0%. Null. Nothing. Nada. Zilch. The September 2015 issue of Men’s Health proclaimed this is the amount of “measurable change in people’s strength when they lifted weights” while wearing kinesiology tape.[1] We’ve been telling people the same thing since the first Fascial Movement Taping course we ever taught, so this is hardly news to RockTape or to the thousands of people who’ve been trained by us.

This latest revelation from Men’s Health is attributed to the Journal of Science and Medicine in Sport. We can only assume they’re talking about Csapo and Alegre’s paper that was published in that journal in 2014.[2] The paper concludes that the best evidence seems to point to the fact that putting kinesiology tape on doesn’t make you magically stronger.

And we agree.

Traditionally, it was thought and taught by other groups that depending on which direction you apply kinesiology tape you can strengthen or weaken muscles. Very complicated approaches using elaborate tape applications were founded on this idea. These approaches still get taught by some people today, despite all the evidence to the contrary.

Several studies, like the one mentioned earlier, do not lend support to the idea that tape can be used to strengthen and weaken muscles. This is actually great news that RockTape embraced early on because it frees people to use our tape without having to fuss over which direction and “over which muscles” to apply it. That makes it faster and easier to apply, so what’s not to like?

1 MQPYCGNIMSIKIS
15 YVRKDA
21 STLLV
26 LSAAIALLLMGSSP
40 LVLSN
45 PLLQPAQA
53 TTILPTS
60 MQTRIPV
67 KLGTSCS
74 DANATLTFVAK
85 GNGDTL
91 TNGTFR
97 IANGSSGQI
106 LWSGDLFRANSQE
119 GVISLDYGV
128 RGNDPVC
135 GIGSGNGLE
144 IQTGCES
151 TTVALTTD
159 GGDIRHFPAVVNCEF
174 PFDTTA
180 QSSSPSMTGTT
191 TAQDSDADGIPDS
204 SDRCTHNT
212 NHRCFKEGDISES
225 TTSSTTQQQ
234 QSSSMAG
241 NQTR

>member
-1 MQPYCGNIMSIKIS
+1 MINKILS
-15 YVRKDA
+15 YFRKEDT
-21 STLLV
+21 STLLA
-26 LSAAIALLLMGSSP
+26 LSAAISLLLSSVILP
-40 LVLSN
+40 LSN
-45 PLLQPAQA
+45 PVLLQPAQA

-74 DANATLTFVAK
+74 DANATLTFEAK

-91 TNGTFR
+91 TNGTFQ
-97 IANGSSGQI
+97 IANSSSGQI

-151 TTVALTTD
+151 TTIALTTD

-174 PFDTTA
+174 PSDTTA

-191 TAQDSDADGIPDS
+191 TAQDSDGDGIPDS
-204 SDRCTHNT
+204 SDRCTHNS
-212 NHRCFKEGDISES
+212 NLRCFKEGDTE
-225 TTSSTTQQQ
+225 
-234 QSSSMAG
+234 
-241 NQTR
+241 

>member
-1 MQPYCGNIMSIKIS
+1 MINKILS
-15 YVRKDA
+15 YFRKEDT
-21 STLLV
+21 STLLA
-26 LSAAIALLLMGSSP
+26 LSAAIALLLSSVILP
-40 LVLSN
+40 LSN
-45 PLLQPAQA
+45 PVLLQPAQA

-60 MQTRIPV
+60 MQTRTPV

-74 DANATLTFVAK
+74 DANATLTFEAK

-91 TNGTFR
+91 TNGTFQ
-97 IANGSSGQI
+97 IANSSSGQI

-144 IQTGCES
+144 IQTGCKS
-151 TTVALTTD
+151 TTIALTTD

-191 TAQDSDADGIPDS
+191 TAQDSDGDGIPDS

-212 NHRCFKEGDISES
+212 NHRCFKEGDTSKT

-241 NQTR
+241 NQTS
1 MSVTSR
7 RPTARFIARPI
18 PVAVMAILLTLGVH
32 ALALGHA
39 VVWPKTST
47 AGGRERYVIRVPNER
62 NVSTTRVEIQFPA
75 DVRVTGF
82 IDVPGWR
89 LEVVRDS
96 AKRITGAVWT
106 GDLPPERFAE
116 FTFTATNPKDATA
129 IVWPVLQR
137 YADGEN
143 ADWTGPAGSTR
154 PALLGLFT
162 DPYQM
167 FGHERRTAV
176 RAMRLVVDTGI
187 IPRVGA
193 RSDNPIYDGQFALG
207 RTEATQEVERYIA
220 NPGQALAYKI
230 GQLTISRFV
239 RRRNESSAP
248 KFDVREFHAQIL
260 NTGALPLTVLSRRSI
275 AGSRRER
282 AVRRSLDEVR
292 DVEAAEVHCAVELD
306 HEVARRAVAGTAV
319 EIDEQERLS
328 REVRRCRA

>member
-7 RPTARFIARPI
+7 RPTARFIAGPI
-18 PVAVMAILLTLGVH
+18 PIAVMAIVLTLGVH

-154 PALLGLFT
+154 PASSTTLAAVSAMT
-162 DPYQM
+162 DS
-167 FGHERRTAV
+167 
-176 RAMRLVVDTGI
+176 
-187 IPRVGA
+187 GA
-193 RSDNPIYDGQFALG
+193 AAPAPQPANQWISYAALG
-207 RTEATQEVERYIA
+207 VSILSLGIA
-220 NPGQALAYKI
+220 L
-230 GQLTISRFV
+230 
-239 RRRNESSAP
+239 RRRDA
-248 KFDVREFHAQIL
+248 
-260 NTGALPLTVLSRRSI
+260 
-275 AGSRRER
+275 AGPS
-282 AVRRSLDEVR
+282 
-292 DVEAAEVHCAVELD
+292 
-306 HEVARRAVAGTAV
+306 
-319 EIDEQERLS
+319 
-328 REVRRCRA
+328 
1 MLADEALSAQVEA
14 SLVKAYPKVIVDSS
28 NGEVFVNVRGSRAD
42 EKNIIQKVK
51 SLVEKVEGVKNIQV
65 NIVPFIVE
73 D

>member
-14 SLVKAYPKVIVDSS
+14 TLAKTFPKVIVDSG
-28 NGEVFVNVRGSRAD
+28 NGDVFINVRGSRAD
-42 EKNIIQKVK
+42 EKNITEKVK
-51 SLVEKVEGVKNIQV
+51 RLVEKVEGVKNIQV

So, we hate to burst anyone’s bubble, but Men’s Health and the Journal of Science and Medicine in Sport are correct. Taping yourself is not going to make you lift more weight. Good old-fashioned training is the only thing that can do that. But don’t despair, RockTape can very much help you as you train. The evidence does support using kinesiology tape to help with the inevitable aches and discomfort*s that accompany weight training, as a recovery strategy (we all know that lifting weights doesn’t make you stronger, it’s the recovery from lifting weights where you build strength!) and even as an awareness tool to help you improve your form as you exercise. These things lead to greater gains and improved performance and that’s the real reason so many athletes use RockTape.

But it’s not magic and you can’t slap some on your back and think you’ll add 50 pounds to your one rep max deadlift! Use RockTape for form and movement aid, recovery and when you have aches and discomfort*s, but realize that nothing replaces the need for good old-school hard work when it comes to developing strength!

[1] Bulletins/Muscle. (2015, September). Men’s Health, 24.

[2] Csapo R, Alegre LM. Effects of Kinesio® taping on skeletal muscle – A meta-analysis of current evidence. Journal of Science and Medicine in Sport. 18(2015): 450-456.